He is a keen boy, friendly, academic, bright and desperate to go to school and learn more and play with the bigger boys and girls. He can't wait to read more books and do 'making maths' with his numbers. 

I am a VERY proud Mummy, and I'm glad that we've made our choices, but I absolutely cannot believe that he's going to SCHOOL this year - like a big boy! I'm sure I only just had a baby!

Wednesday, 9 January 2013

What a beautiful day

Hey hey, I'm the king of all time, hey hey, nothing is impossible, in my all powerful mind! 

In moments of extreme stress I find bursting into song is the best method to cope. And this song works. 




Why, you ask, do I need to burst into song today?

Last night my smallest boy didn't sleep. He wandered from room to room, demanding cuddles, and being too hot, and awake. 

When we got up this morning I carried him downstairs (because he is made of the world's heaviest velcro) and let the dog out (who had not done a poo in his cage, which was nice) and as we stumbled through to the kitchen so I could open the back door and let a VERY EXCITED puppy out into the garden to do his business, Midget Gem burped out a massive vomit, all over me, himself, and the very excited puppy. 

Very excited puppy started trying to eat the sick, I started trying to one handedly shove him through the half open door without standing in sick, and hug the toddler covered in vomit. Then I stripped him, stripped, mopped, cuddled some more, handed a now clean toddler to his Dad and went outside to wash the dog off, all before even a SNIFF of coffee. 

Midget Gem insisted on breakfast, then threw weetabix up on me and himself, then went back to sleep in a sweaty heap on my knee. Daddytwo took Jellybean to school (he thought it was hilarious, by the way) and I managed to peel small child off me so I could try and clean the kitchen. 

He woke, shouted, threw up some more, sat on me for a few hours, then it was lunchtime and pick up from pre-school for the big one ready to quickly scoff some lunch and go to visit some more schools ready for the big application deadline (another whole blog post, yet to be published!).

As we were driving through a local village I had to pull out past a line of parked cars - this, if you live in a rural area, is quite common - people wait at the end for a few cars to come through, then someone stops and lets people coming the other way through. I had three cars coming through behind me and we were driving past a line of 12 parked cars (which make it a single lane of usuable road) and a car was coming towards me and, rather than stopping, just kept going at the same speed as he'd approached.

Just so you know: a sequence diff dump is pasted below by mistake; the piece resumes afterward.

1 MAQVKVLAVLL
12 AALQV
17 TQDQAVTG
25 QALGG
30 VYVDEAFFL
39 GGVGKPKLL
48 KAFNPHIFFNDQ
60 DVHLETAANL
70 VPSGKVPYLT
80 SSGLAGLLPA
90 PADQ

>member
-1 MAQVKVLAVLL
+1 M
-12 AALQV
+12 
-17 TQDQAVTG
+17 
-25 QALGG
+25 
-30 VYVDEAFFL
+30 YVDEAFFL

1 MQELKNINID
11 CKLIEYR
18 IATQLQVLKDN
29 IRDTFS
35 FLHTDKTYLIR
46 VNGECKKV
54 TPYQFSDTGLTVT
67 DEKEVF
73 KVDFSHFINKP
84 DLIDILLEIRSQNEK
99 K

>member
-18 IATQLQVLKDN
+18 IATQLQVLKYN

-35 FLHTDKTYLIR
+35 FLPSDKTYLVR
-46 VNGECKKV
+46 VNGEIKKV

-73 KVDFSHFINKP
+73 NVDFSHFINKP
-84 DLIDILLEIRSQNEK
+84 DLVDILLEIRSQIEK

I slammed on my breaks and tucked in as much as I could but there just wasn't enough room - two cars from the end of the parked row he clipped my car, bruising the front and smashing his own wing mirror entirely. 

I pulled in and he came and parked behind me, rolled down his window as I got out to walk over, and very loudly told me all the ways that it was my fault. 

So, being the lovely grown up that I am, rather than screeching back at him I apologised. I said I had anticipated he would stop, and hadn't seen anywhere to pull in and let him pass, but accept that it was likely to be my fault and offered to give him the money for a new wing mirror. Being nice worked, because he admitted it was his fault and that he just didn't want to wait the few minutes it would take to let other cars go by. 

I now have a car that needs a little TLC, shaky nerves, a temper that could ignite you, and a strong urge to sing the Levellers. That's ok, yes?

Monday, 7 January 2013

A whole new world

A new fantaaaaaaaaaastic poooooooooooint of viiiiiieeeeeeeeeeewwwwwwwwwwwwwwwwwwwwwww.

Ahem.

I posted about how I'm not doing resolutions this year (aside from trying to change my ENTIRE PERSONALITY) but with seeing word of everyone else doing it, and getting the Christmas decorations away and scrubbing the house back to its real life form, I do have a bit of a 'new year, new start' buzz.

I feel like I have more energy to get things done - I want to tick things off my to-do list until the whole thing is ticked (HAHAHAHAHA) I want to make things, read things, write things, I have ideas for work, I have plans for our home, I feel positive and excited about what our year could bring. 

I could have stayed with the glooooooomy feeling I had in the first couple of days of the year, but I had a lovely weekend with friends and family, I talked through plans with my husband, I laughed and played and relaxed, and shook it off. 

It feels good to feel good, and one of my plans is to improve this blog and get more involved in the online blogging community, so prepare to see more of me all up in your grill. 

Happy Monday!